Implementing Drag and Drop in Your Windows Application (Cont.)
Implementing Drag and Drop for Custom Objects
Most Windows Forms controls support the set (or subset) of events that I described in this article for drag and drop operations. However, what happens if the control you want to enable for drag and drop does not support the list of events that I have just described? A good example is the Windows Media Player ActiveX control. You might want to embed the Windows Media Player control in a Windows application so that users can simply drag and drop media files onto it to play. The Windows Media Player ActiveX control by itself does not support events like DragEnter and DragDrop, and hence there is no easy way to implement drag and drop.
A workaround is to wrap the ActiveX control using a User control. First, add a new User Control item (right-click the project name in Solution Explorer and select Add > New Item… > select User Control) to the existing project. Name the file as MediaPlayer.vb.
Right-click the Toolbox and select Choose Items…. In the Choose Toolbox Items dialog box, click the COM Components tab and check the Windows Media Player object (Figure 10). Click OK to add the Windows Media Player control onto the Toolbox.
Figure 10: Adding the Windows Media Player ActiveX control to the Toolbox.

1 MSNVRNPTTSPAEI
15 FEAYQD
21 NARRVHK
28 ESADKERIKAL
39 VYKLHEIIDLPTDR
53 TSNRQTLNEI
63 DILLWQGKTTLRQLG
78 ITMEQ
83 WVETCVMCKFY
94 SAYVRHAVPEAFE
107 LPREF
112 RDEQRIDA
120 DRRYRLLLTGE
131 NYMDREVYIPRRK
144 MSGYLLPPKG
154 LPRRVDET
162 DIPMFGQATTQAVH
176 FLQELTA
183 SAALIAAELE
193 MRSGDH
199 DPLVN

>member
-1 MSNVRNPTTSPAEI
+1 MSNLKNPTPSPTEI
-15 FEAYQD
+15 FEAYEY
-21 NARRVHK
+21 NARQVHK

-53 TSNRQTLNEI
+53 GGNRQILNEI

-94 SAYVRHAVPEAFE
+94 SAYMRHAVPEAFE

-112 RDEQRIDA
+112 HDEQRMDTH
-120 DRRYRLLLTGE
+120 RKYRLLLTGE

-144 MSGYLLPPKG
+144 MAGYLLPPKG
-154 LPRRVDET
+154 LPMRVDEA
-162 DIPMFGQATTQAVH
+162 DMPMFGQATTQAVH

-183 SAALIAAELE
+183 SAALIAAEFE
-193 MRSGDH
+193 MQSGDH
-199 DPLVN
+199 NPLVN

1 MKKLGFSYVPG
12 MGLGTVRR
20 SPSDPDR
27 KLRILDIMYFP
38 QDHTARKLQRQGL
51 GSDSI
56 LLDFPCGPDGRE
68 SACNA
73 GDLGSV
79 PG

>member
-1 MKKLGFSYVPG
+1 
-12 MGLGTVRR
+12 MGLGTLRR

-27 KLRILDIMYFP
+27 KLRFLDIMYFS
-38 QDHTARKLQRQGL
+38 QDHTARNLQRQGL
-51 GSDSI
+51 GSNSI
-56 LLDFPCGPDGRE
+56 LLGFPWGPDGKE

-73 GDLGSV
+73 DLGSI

Drag the Windows Media Player control from the Toolbox and drop it onto the MediaPlayer.vb design surface (Figure 11).
Figure 11: Populate the user control with the Windows Media Player control.
In the code behind of MediaPlayer.vb, code the following:Public Class MediaPlayer
Private _URL As String
Public Property URL() As String
Set(ByVal value As String)
_URL = value
URL = _URL
Essentially you expose the URL property to let the user of this control set the URL of the media file to play.
Right-click the project name in Solution Explorer and select Build. The MediaPlayer control should now appear in the toolbox (Figure 12).
Figure 12: The MediaPlayer control in the Toolbox.
Drag and drop the MediaPlayer user control onto Form1 (Figure 13).
Figure 13: Adding the MediaPlayer control to Form1.
Switch to the code behind of Form1 and handle the DragEnter event of the MediaPlayer user control (Listing 14).
Finally, handle its DragDrop event so that you can play the media file dropped by the user (Listing 15).
Note that since the user can drop multiple files onto the control, you will only load the first file using the MediaPlayer control. Figure 14 shows the MediaPlayer control hosted in a Windows Form playing the file dropped onto it.
Figure 14: Dragging and dropping a media file onto Form1.
Dragging and Dropping Custom Objects
So far in this article I’ve shown you how to use the various data types as specified in the DataFormats class: Bitmap, CommaSeparatedValue, Dib, Dif, EnhancedMetafile, FileDrop, Html, Locale, MetafilePict, OemText, Palette, PenData, Riff, Rtf, Serializable, StringFormat, SymbolicLink, Text, Tiff, UnicodeText, and WaveAudio. What happens if you want to drag and drop data of a specific type? For example, you might want to drag an item in a ListView control. In this case, the DragEnter event will look something like this:If (e.Data.GetDataPresent _
'---determine if this is a copy
If (e.KeyState And CtrlMask) =
The MouseDown event handler will now look like this:Control.DoDragDrop(New _
Items), DragDropEffects.Move Or _
It is not really difficult to implement drag and drop functionality in your Windows application. All you need is to understand the type of data you want to support and make the necessary provisions for dealing with that particular data type.